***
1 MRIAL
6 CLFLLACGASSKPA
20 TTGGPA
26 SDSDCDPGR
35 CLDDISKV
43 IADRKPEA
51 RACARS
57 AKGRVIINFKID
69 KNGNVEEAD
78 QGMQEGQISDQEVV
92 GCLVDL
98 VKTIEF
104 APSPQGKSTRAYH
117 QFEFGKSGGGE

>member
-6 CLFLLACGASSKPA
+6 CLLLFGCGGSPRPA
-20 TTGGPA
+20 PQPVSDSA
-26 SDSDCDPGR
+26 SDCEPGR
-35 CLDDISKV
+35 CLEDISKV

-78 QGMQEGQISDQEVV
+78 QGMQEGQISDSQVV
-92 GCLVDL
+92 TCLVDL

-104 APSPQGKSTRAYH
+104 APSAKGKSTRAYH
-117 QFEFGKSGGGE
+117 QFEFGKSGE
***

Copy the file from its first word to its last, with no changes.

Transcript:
1 MRIAL
6 CLFLLACGASSKPA
20 TTGGPA
26 SDSDCDPGR
35 CLDDISKV
43 IADRKPEA
51 RACARS
57 AKGRVIINFKID
69 KNGNVEEAD
78 QGMQEGQISDQEVV
92 GCLVDL
98 VKTIEF
104 APSPQGKSTRAYH
117 QFEFGKSGGGE

>member
-6 CLFLLACGASSKPA
+6 CLLLFGCGGSPRPA
-20 TTGGPA
+20 PQPVSDSA
-26 SDSDCDPGR
+26 SDCEPGR
-35 CLDDISKV
+35 CLEDISKV

-78 QGMQEGQISDQEVV
+78 QGMQEGQISDSQVV
-92 GCLVDL
+92 TCLVDL

-104 APSPQGKSTRAYH
+104 APSAKGKSTRAYH
-117 QFEFGKSGGGE
+117 QFEFGKSGE